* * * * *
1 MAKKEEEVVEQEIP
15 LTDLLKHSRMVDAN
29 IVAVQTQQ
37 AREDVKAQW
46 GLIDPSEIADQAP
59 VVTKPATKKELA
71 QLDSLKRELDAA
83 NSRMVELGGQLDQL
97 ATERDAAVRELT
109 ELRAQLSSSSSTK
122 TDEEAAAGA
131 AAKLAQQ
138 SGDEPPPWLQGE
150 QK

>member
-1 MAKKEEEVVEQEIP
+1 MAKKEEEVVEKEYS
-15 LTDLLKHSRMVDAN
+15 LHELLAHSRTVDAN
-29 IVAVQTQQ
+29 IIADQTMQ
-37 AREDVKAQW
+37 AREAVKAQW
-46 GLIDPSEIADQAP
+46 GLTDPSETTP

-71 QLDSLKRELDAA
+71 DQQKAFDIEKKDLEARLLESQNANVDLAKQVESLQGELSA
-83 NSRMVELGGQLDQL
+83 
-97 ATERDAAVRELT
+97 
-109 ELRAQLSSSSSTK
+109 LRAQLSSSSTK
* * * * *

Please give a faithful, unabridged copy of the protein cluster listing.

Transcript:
1 MAKKEEEVVEQEIP
15 LTDLLKHSRMVDAN
29 IVAVQTQQ
37 AREDVKAQW
46 GLIDPSEIADQAP
59 VVTKPATKKELA
71 QLDSLKRELDAA
83 NSRMVELGGQLDQL
97 ATERDAAVRELT
109 ELRAQLSSSSSTK
122 TDEEAAAGA
131 AAKLAQQ
138 SGDEPPPWLQGE
150 QK

>member
-1 MAKKEEEVVEQEIP
+1 MAKKEEEVVEKEYS
-15 LTDLLKHSRMVDAN
+15 LHELLAHSRTVDAN
-29 IVAVQTQQ
+29 IIADQTMQ
-37 AREDVKAQW
+37 AREAVKAQW
-46 GLIDPSEIADQAP
+46 GLTDPSETTP

-71 QLDSLKRELDAA
+71 DQQKAFDIEKKDLEARLLESQNANVDLAKQVESLQGELSA
-83 NSRMVELGGQLDQL
+83 
-97 ATERDAAVRELT
+97 
-109 ELRAQLSSSSSTK
+109 LRAQLSSSSTK